Given that grim outlook, let’s look at another option – attorney-represented filing.
Going with a Pro – Major or Minor Leagues?
First of all, we should look at the rate of confirmation of Chapter 13 bankruptcies. Confirmation means you’ve met all the necessary requirements to have the court approve your case. In the Central District of California, 55% of attorney-represented Chapter 13 cases reach confirmation . These statistics are far better than the dismal 1 in 2,500 success rate for pro se filed cases, however, that is the average confirmation rate for all attorney represented cases. Attorneys who specialize in consumer bankruptcy often have their cases confirmed at much higher rates. Working with an attorney means you don’t have to worry about determining which forms to file and when. You don’t have to worry about drafting responses to motions and objections to your case or trying to learn and determine for yourself what the requirements of your bankruptcy case are. Instead, you have a trained professional who has spent a career working through bankruptcy cases to guide you.
The Minor Leagues – Bankruptcy Petition Preparer
There is another option – the Bankruptcy Petition Preparer, or BPP. A BPP helps individuals prepare the necessary forms to file for bankruptcy for a fee of about $200. In fact, most self-filers use a BPP for some or all of the process. This is almost never a good option. There have been problems in recent years with BPP’s taking part in fraudulent ‘foreclosure assistance’ and ‘loan modification’ schemes and charging more than they are legally permitted . BPP’s are not trained attorneys; they are prevented by law from giving you legal advice. Most BPP’s simply give you the forms and tell you to fill them all out. Once you return them they type them onto the forms and tell you where to file your case. Accordingly, filing with the assistance of a BPP is still considered self-filing. That means filing with the help of a BPP has the same 0.04% success rate.
A Small Price to Pay
When you’re in financial straits and out of options, $4,000 for an attorney may seem like a big bill to add an already-overwhelming pile. However, practically speaking that $4,000 is the only chance you have for a successful bankruptcy. Bankruptcy is no joke; if it were easy, there wouldn’t be a need for lawyers. You can file with an experienced consumer bankruptcy attorney for the 55% or higher success rate, or go it alone and almost certainly fail. Isn’t that worth $4,000 or $67 per month?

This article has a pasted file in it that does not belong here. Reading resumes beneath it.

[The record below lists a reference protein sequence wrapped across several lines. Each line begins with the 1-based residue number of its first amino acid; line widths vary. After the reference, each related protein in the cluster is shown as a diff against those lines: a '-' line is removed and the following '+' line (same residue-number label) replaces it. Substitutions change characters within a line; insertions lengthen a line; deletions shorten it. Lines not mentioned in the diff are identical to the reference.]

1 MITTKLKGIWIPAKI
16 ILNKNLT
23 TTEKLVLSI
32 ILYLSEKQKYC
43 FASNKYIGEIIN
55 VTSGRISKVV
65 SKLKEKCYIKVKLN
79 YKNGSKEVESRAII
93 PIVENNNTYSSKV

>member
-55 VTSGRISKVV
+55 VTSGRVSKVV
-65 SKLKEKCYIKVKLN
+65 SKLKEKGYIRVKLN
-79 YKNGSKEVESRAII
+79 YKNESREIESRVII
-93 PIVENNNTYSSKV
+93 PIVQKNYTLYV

In an effort to save money some filers try to file on their own figuring they will be that lucky 1 in 2,500 who can do it alone. They further reason that if their case is dismissed they will then re-file with an experienced attorney. Beware, that tactic ends up costing a lot more money in the long run because when Congress changed the bankruptcy laws in 2005 they changed the protection you get if you have other cases dismissed within a year of the filing of your new case. If you have had a case dismissed in the year prior to the filing date you will have to file a motion, and have it heard within 30 days, to have the automatic stay protection extend beyond the initial 30 days. If you have two cases dismissed within the prior year you will not have any protection by filing until you file a motion to have the protection imposed. These additional motions will result in additional legal fees. They way to avoid those fees is to file with an experienced bankruptcy lawyer the first time.
Filing for bankruptcy is a big decision and should not be taken lightly. You should also carefully consider what type of bankruptcy is right for you in your situation. An attorney will be able to help you decide whether you need to file at all and, if you do, the attorney will guide you through the process to make sure you receive the relief you seek. The court approved attorneys’ fees are a small price to pay when you consider the benefits of successfully completing your Chapter 13 case and the dismal success rate of trying to go it alone.